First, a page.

Following many bloody attempts, Weaver manages to undo a bolt from his bed and snap the leg off for a weapon. Weaver attempts to get the Skitter guard’s attention, hoping to fight his way out and go after Jeannie, though Tom begs him not to, promising to have a larger escape plan for them all. Shortly thereafter, Tom meets with Cochise on the other side of a fence, as Cochise explains that the Volm have largely left Earth to combat an Espheni threat to their own race’s children. Though light on details, Cochise also reveals that the Espheni’s ghetto operation has gone worldwide, and appears to be part of their new plan to construct a power source and eliminate humanity. Disheartened, Tom asks only that Cochise keep an eye out for Anne and his other children, until they meet again.

The mysterious man from earlier introduces himself to Hal and Tector as Dingaan Botha, an African refugee who has escaped from numerous Skitter ghettos before, and believes he can find a way out of their current predicament. Meanwhile in Chinatown, Ben confronts Maggie over buying into Lourdes and Alexis’ maddening peaceful rhetoric, though Maggie admits that the aliens appear to have no interest in them for the moment. To wit, Maggie points out a de-powered mech that had happened upon their camp months earlier, but was struck by lightning on a prediction from Alexis.

While Alexis meditates and appears to manipulate a stream of moonlight, Anne wakes from a nightmare memory of her time with Karen aboard the Espheni ship. Back in the ghetto, Tom returns to his cell and explains to Weaver that he’s working on a plan to free them all from the camp, and reunite the 2nd Massachusetts. Just outside, a survivor graffitis an image of Tom’s masked “Ghost” visage, while an observing Overlord demands the “vigilante” be brought to him.


Season 3 definitely opened up ‘Falling Skies’ in a strong manner, introducing yet another alien race in the Volm to provide a sense of context to the ongoing war, and simultaneously striking some of the largest blows against the enemy for the series. Somewhat understandably, the resolution of the “power grid” storyline and Karen’s part as the villain left season 4 scrambling a bit in service of a stronger storyline, and “Ghost in the Machine” serves as the unfortunate fallout of that, dipping even more heavy-handed than usual in the opening minutes to establish a new status quo.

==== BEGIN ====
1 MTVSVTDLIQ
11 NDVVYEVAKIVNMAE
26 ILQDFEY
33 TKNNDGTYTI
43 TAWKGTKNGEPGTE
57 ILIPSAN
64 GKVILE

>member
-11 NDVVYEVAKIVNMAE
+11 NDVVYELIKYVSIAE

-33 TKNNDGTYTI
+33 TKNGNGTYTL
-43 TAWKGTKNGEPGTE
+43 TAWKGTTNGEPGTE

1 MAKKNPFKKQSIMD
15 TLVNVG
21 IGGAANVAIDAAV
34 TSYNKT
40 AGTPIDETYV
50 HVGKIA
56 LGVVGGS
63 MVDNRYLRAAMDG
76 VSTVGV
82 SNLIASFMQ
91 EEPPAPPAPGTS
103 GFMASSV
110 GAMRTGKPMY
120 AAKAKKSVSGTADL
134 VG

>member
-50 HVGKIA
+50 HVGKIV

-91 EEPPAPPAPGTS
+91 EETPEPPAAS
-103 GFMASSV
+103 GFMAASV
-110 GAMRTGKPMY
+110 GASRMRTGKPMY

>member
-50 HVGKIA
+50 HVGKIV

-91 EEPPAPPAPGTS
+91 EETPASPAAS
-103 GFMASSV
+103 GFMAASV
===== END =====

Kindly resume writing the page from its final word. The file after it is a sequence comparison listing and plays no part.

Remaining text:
And even with its influences in ‘The Empire Strikes Back,’ our heroes are scattered between the likes of Tom, Weaver, Hal, Tector and Pope in the ghetto, Matt in a reeducation camp, Lourdes, Maggie, Ben and Alexis in Chinatown, and Anne and Anthony out on the road. Of the four, we were most interested to follow Tom’s efforts in the Skitter ghetto, somewhat implausible as the “Ghost” vigilante persona may have seemed. At the very least, the Tom and Weaver side of things play to the show’s strengths by finding hope amid increasingly desperate circumstances, and telling a few more human stories between Pope and Hal amid all the increased Skitter visuals.

The other three sides to tonight’s premiere felt a tad more cartoonish in their execution, as the “reeducation camp” and “peaceful commune” ideas seem to define the characters more so than lend credibility to the twists themselves. Characters like Lourdes or Matt have long felt at the mercy of the writers, though shock value seemed to be the name of the game rather than figure out any of the logistics of why Alexis might have suddenly aged up (and changed races?), or the Espheni might have shifted gears from harnessing children to brainwashing them. Anne’s story was at least understandable in her militaristic search to recover what she’d lost, though the actual acts of it played a bit toward cliché, considering we didn’t get to see Anne’s actual evolution into a hardened warrior over the four months.

There’s definitely enough worth following for now, and a few new mysteries to boot, though “Ghost in the Machine” suffered a bit of awkwardness in being burdened with such elaborate setups. At the very least, it was good to see Cochise and the Volm still around, while the story afforded better spotlights to characters like Tector and the new recruit Dingan Bothaa. Keeping with the stronger stories, it was also cool to see some of the newest alien iterations, and ponder how Alexis’ apparent moon powers might factor into the story going forward.

Well, what say you? Did you get your fill of Skitter-y ‘Falling Skies’ action? What did you think about Sunday's premiere? Join the discussion in the comments, and check back again next Sunday for another all-new episode recap and review of 'Falling Skies' season 4's latest, "The Eye" on TNT!